br Fig CTC and ccfDNA levels individually and jointly
Fig. 1. CTC and ccfDNA levels individually and jointly associated with clinical outcomes of MBC patients. Survival differences between patients with 5 and <5 CTCs/7.5 mL of whole blood or between patients with high- and low-levels of ccfDNA were compared at baseline. CTC level was associated with PFS (A) and OS (B); ccfDNA level associated with PFS (C) and OS (D); joint effect of CTC and ccfDNA levels on PFS (E) and OS (F). CTC, circulating tumour cell; ccfDNA, circulating cell-free DNA; PFS, progression-free survival; OS, overall survival.
In the current study, we isolated ccfDNAs from AR-13324 samples and standardised pre-analytical vari-ables, including time before isolation and isolation method that might affect ccfDNA levels [46,47]. Total ccfDNA levels were quantified using two methods, direct quantification by Qubit and indirect quantifica-tion by qRT-PCR of the ALU DNA repeats. The integrity of ALU sequence in ccfDNAs has been shown to be sensitive for the assessment of treatment response and disease progression in breast cancer patients [34,36]. The results of these two methods are highly consistent (Supplementary Fig. 1), which further substantiates the quality of the ccfDNAs in our samples and endorses the use of ccfDNA-related analyses in cancer
prognostication. Furthermore, since Qubit is a highly reliable and inexpensive assay, it has the potential to supplement the more specialised and expensive assays for CTC and ctDNA analyses in predicting patient prognosis.
The prognostic value of CTC enumeration has been well-documented in MBC patients . A systematic review and meta-analysis also suggested an association between higher ccfDNA and worse survival in solid tumours . In a recent study, Shaw et al.  reported that CTC count and ccfDNA level were significantly correlated and were both independent indicators for OS in MBC patients. However, as yet, no study has been reported to evaluate the prognostic value of the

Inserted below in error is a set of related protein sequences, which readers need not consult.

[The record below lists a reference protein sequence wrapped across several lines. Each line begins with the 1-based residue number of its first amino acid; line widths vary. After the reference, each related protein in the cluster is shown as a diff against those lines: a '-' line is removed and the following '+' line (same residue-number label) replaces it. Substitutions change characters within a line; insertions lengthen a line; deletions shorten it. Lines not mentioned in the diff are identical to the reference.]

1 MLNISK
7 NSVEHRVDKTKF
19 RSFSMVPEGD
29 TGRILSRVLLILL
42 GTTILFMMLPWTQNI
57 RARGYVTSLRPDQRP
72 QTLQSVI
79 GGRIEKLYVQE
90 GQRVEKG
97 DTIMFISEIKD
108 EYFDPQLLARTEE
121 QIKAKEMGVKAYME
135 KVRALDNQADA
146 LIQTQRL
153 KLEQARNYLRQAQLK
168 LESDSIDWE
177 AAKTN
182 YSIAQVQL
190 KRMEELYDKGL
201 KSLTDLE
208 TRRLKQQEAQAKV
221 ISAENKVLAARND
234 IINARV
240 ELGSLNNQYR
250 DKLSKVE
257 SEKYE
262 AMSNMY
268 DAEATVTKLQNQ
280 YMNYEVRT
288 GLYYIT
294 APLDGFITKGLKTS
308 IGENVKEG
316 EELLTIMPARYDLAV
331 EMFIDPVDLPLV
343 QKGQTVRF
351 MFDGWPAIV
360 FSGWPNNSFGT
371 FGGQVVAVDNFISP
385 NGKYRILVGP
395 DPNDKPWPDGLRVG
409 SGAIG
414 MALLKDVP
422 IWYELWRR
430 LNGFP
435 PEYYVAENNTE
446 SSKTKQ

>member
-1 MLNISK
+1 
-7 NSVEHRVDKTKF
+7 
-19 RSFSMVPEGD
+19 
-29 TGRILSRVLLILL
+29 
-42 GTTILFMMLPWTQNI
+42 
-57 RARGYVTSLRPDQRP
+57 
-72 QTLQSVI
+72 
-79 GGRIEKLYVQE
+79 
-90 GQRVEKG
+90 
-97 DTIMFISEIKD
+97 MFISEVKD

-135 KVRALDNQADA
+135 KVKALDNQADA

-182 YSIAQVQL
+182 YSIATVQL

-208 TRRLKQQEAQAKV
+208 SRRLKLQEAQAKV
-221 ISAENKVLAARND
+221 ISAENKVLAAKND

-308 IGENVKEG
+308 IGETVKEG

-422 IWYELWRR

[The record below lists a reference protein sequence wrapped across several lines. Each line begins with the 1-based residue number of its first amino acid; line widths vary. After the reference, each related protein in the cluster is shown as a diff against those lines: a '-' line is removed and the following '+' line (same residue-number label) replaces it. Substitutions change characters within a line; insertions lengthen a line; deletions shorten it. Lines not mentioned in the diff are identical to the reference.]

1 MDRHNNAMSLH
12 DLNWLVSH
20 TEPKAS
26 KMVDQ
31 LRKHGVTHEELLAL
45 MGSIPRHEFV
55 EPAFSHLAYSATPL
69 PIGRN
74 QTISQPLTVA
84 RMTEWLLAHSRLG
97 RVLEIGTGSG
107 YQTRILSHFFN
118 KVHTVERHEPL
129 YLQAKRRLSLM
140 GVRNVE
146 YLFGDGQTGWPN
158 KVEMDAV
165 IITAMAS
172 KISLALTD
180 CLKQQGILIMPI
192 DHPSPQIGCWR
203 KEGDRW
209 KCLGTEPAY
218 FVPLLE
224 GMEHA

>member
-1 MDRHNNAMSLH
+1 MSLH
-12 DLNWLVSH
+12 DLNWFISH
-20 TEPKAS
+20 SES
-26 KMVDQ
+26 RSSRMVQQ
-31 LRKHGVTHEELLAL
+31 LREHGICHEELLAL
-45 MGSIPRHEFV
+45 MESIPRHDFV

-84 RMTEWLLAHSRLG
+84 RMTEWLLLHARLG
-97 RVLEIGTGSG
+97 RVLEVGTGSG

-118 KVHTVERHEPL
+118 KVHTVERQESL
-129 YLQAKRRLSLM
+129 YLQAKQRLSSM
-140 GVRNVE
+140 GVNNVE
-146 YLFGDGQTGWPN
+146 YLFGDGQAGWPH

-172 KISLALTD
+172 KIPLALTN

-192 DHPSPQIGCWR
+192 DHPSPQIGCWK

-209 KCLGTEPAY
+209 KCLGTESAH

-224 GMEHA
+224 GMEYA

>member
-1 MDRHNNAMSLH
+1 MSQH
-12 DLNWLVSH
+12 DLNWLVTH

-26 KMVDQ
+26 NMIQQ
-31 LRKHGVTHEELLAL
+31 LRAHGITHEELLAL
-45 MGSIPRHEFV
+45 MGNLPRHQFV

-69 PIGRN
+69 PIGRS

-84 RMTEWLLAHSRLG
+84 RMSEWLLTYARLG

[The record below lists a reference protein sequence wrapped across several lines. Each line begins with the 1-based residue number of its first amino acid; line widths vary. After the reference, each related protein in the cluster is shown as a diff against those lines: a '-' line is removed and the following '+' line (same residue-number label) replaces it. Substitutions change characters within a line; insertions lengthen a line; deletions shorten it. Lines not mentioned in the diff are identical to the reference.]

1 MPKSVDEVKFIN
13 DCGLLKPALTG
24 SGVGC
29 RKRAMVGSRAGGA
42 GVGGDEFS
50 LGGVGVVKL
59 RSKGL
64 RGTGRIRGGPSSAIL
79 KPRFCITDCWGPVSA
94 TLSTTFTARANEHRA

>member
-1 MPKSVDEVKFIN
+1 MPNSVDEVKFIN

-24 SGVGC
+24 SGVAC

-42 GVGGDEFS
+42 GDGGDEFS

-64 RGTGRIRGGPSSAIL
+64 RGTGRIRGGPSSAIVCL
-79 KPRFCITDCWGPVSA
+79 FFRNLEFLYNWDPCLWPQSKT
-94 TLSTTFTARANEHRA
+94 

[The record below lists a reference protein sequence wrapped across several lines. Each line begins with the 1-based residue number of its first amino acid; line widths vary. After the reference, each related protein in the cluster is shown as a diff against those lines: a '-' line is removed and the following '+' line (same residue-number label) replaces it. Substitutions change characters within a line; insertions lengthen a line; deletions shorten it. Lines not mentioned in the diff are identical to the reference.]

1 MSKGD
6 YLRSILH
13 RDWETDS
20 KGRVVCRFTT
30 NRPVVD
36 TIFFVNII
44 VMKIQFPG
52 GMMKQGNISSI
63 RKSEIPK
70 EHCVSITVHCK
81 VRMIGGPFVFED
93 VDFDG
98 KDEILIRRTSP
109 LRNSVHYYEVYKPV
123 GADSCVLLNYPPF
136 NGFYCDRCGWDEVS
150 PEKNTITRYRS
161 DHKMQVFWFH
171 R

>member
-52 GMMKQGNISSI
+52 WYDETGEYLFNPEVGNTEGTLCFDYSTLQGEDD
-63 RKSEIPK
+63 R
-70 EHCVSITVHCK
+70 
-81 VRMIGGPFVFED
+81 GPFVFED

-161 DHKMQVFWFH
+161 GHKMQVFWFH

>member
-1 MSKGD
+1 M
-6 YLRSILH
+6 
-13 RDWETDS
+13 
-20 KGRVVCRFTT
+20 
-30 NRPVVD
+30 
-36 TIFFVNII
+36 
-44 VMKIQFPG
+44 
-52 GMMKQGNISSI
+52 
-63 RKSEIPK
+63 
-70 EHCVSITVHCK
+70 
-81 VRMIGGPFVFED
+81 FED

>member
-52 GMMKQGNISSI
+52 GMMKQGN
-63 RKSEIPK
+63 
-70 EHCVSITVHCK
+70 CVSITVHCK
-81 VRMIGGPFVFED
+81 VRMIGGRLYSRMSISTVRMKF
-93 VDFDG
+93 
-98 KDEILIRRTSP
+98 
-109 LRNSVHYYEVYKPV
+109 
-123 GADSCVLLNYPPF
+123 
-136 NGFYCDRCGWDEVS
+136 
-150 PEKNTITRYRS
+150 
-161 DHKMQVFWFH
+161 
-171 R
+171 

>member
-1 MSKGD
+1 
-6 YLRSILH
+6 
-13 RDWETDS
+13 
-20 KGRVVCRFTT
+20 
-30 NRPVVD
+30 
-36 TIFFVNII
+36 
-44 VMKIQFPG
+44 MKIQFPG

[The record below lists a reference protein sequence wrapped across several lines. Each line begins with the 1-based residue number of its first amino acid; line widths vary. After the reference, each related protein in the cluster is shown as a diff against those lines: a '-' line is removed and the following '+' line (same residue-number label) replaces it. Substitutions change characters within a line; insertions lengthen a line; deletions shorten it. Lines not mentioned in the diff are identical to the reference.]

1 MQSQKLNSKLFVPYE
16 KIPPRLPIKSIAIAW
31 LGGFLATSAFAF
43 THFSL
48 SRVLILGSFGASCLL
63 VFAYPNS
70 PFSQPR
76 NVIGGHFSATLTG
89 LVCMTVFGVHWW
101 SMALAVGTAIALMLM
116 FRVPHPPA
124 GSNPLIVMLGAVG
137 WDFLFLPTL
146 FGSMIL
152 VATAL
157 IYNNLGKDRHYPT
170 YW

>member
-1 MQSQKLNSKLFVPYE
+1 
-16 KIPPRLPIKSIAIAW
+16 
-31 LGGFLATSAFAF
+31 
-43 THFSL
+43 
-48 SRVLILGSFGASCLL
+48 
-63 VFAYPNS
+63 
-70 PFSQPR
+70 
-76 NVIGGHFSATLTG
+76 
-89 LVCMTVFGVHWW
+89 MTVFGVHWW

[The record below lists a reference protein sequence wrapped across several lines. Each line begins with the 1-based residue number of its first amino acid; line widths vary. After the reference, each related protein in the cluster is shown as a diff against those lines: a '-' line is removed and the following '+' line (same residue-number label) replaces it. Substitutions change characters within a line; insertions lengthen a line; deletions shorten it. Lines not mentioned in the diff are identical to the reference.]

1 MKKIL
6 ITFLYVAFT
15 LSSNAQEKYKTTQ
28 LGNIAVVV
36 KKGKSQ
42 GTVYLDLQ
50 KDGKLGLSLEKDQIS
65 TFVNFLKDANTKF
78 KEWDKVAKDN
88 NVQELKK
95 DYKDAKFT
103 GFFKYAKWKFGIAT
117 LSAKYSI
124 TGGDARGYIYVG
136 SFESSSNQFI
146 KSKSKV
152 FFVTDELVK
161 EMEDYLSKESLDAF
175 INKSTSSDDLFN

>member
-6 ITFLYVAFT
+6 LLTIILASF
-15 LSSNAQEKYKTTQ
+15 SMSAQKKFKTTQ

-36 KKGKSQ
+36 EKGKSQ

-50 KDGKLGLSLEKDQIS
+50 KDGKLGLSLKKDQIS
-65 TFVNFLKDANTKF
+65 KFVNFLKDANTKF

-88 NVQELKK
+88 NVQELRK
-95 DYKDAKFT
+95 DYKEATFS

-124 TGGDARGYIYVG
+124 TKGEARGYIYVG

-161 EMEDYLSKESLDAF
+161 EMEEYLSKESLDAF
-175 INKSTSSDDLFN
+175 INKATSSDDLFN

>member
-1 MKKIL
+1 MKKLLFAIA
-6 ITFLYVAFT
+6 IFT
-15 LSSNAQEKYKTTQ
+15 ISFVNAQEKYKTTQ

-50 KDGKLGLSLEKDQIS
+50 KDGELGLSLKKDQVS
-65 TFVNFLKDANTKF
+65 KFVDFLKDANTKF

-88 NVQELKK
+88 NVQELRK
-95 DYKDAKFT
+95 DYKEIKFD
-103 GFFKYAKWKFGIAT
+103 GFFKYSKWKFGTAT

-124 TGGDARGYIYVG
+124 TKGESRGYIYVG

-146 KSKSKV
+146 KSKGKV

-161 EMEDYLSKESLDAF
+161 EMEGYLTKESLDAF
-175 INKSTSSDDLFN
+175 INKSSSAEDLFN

Fig. 2. Correlation between CTC and ccfDNA levels at baseline. The data were log transformed. If the patients had 0 CTC, log (0 þ 1) was plotted alternatively in Y-axis. The Spearman corre-lation coefficient between CTC count and ccfDNA level was 0.50. CTC, circulating tumour cell; ccfDNA, circulating cell-free DNA.
combined use of CTC and ccfDNA. In the present study, we found that either CTC or ccfDNA level was associated with clinical outcomes in MBC patients, in-dependent of other common clinical covariates. More-over, although a correlation was observed between CTC count and ccfDNA level (Fig. 2), the associations of CTC or ccfDNA with clinical outcomes remained sig-nificant after adjusting each other (Table 2), indicating their prognostic values are largely non-overlapping. Nonetheless, carbohydrates is clear that CTC exhibited a higher prognostic value than ccfDNA, as evidenced by the higher and more significant HRs (PFS: HR Z 2.34, P Z 0.003 for CTC versus HR Z 1.64, P Z 0.062 for ccfDNA; OS: HR Z 6.67, P < 0.001 for CTC versus HR Z 2.73, P Z 0.039 for ccfDNA, Table 2). Similar results were reported in Shaw’s study (OS: HR Z 2.8, P Z 0.005 for CTC versus HR Z 2.2, P Z 0.03 for ccfDNA) . Moreover, we observed an apparent joint effect between CTC and ccfDNA levels on patient
outcomes. The joint effect was much more prominent on OS than PFS (Table 3), which seems to be reasonable because both CTC and ccfDNA provide more values that are prognostic of eventual survival but not predic-tive of response to specific treatments [31,48e52]. Nonetheless, the multiplicative interaction between CTC and ccfDNA on OS was borderline significant, which could be because of the smaller number of deceased patients in each risk group and insufficient power in interaction analysis and thus needs to be further confirmed.